Goldman in the dock over press-ups and strip clubs

Three female ex-employees sue Goldman Sachs, claiming its macho culture discriminates against women. More great PR...

by James Taylor
Last Updated: 19 Aug 2013
Just when Goldman Sachs thought its public image couldn't take any more of a pasting, after its recent wrangles with authority, along comes a sex discrimination lawsuit from three of its ex-female staff. The women claim that there's a pervading macho culture on the Goldman trading floor - including impromptu press-up competitions, men-only golf days and evening trips to strip clubs - as a result of which women don't get the pay and promotions they deserve. Wonder what this will do for Goldman's diversity efforts?

The claim has been brought by three ex-Goldmanites, but the law firm representing them is an old hand at this kind of class action: it's already set up an anti-Goldman website, through which it's apparently hoping to weed out other disgruntled female ex-staff with a burning sense for justice (/ a pain-free pay-day). And if their allegations prove to be true, it certainly doesn't sound like a terribly female-friendly atmosphere : one of the plaintiffs alleges that her male colleagues had press-up competitions on the trading floor, or disappeared on golf trips without inviting her, while one promotion was apparently celebrated in a local topless bar.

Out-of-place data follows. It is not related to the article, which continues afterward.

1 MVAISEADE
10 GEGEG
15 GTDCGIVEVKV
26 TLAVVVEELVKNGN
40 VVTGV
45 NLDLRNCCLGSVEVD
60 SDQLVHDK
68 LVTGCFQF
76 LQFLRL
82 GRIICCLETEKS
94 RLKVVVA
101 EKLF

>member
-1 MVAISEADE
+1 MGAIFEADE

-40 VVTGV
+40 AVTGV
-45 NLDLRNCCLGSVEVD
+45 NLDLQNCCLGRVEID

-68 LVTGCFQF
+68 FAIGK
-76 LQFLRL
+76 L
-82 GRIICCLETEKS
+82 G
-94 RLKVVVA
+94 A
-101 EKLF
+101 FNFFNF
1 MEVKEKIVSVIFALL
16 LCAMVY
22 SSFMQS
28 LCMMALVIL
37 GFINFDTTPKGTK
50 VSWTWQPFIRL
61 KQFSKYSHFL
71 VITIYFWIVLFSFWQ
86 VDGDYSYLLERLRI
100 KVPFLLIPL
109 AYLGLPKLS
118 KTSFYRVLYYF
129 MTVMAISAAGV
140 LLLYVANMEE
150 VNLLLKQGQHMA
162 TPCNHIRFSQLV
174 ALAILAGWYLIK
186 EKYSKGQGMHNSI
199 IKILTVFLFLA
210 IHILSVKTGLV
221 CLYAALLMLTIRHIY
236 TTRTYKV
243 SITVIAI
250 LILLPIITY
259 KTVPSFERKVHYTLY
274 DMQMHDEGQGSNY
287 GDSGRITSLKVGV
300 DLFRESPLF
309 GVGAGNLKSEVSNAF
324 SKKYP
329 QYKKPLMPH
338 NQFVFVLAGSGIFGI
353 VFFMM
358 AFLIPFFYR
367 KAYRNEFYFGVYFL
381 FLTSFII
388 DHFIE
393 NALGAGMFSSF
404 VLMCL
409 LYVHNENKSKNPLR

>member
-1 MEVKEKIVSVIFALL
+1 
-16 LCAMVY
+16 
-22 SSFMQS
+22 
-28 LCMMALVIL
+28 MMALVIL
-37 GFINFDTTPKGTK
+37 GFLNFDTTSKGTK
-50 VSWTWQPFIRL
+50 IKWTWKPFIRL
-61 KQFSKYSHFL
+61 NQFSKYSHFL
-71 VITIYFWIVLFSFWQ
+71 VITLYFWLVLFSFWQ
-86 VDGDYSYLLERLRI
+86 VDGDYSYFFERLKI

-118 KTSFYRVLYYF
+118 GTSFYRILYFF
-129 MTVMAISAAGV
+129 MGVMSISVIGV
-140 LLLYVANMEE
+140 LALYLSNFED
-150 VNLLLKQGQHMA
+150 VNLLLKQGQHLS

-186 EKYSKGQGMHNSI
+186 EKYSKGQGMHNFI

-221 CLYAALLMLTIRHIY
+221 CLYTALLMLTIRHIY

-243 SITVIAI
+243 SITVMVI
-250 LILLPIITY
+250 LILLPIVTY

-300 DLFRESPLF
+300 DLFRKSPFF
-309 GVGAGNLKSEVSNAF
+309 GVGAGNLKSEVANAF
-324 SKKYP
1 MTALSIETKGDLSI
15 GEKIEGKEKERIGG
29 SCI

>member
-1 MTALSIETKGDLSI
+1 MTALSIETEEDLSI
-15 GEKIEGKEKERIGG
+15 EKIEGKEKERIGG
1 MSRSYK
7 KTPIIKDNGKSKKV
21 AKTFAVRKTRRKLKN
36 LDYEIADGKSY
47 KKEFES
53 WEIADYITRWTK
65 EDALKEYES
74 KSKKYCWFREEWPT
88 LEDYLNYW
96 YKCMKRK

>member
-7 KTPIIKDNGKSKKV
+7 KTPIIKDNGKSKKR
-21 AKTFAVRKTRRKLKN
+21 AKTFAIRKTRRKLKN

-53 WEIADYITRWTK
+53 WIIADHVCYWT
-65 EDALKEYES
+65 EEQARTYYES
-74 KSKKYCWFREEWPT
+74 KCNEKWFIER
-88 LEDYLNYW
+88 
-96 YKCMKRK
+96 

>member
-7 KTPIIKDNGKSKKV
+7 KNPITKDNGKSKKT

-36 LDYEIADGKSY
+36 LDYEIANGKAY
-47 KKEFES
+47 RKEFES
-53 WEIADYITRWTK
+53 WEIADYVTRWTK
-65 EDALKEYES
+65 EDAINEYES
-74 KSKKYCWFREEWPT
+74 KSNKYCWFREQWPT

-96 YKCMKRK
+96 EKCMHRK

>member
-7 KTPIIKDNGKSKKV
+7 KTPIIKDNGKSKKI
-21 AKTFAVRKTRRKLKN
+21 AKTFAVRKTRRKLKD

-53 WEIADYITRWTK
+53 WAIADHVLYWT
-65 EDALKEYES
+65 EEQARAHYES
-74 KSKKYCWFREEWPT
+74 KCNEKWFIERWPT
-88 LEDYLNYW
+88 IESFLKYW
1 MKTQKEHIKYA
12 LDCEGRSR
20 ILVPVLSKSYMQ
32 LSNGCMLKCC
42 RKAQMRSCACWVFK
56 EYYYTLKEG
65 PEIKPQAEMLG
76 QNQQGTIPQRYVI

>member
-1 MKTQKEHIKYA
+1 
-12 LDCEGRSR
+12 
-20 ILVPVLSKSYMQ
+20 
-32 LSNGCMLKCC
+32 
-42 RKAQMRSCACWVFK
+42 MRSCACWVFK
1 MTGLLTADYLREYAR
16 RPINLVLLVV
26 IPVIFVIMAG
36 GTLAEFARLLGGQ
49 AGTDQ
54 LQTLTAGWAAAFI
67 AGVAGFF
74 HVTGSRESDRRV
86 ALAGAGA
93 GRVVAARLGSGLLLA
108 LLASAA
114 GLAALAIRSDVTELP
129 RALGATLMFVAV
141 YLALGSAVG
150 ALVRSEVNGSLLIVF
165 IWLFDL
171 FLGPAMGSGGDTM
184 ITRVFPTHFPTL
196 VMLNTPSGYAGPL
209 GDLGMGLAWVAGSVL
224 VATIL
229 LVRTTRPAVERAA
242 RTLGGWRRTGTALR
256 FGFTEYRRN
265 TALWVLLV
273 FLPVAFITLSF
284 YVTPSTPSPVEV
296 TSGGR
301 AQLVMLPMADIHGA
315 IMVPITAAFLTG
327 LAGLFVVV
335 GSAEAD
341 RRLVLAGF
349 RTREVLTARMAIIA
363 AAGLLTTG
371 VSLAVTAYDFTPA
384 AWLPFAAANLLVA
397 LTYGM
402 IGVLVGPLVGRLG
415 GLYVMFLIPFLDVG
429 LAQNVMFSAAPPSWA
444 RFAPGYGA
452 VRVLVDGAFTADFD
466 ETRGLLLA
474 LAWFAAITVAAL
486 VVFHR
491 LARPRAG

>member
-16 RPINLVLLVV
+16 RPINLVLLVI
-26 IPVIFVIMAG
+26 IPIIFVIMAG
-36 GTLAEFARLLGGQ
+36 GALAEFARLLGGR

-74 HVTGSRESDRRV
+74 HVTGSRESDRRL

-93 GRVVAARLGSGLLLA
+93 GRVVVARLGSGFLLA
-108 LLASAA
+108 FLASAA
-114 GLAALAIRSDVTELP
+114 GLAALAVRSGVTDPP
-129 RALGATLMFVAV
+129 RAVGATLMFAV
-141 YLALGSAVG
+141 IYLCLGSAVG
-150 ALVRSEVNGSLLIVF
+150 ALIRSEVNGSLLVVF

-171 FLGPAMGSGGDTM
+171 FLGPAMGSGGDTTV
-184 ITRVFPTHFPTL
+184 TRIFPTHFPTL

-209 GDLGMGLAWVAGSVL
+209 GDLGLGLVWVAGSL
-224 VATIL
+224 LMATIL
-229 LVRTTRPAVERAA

So far, so lurid. But perhaps the more damaging allegations concern a kind of institutional sexism. The complaint suggests, for example, that women were often given the job of training new staff - and then effectively penalised because they were no longer directly generating revenues for the firm. It also suggests that Goldman's decentralised structure, which gives managers massive amounts of discretion over pay and promotion, means that male bosses 'whether based on conscious or unexamined bias' end up giving the plum jobs and the biggest bonuses to alpha males like themselves.

As you'd expect, Goldman has hotly denied these charges; a spokesman briefly departed from the bank's usual tedious 'no comment' policy to claim that the bank makes 'extraordinary efforts to recruit, develop and retain outstanding women professionals'. But this suit suggests that since the proportion of women dwindles the higher up Goldman you go, there's clearly something going wrong somewhere.

Now this may be just an opportunistic attempt to kick Goldman while it's (relatively) down, in the wake of all these regulatory fines. But for anyone who's worked in the City, the idea that there's a macho culture on the trading floor will hardly seem outlandish. And whatever the truth of the matter, this kind of publicity will do Goldman's chances of attracting talented female staff no good at all. Albeit we can’t imagine too many shrinking violets want to go and work there in the first place.

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